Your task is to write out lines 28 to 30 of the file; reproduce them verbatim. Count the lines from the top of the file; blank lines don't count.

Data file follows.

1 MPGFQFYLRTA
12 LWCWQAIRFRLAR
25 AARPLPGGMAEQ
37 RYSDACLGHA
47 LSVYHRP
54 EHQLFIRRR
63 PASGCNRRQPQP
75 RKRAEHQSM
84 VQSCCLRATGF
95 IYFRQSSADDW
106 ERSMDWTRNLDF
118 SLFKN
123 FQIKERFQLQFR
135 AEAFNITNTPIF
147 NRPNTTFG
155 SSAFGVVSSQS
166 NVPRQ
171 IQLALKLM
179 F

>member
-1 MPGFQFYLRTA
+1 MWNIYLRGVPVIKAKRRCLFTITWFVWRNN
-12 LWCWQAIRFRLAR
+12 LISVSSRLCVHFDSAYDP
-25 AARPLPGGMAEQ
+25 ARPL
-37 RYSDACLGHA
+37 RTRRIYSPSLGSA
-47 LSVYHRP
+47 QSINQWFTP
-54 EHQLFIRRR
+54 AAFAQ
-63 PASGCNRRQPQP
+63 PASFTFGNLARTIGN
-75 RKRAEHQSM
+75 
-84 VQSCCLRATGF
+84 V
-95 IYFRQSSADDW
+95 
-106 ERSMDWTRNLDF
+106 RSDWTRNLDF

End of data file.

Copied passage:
+37 RTRRIYSPSLGSA
-47 LSVYHRP
+47 QSINQWFTP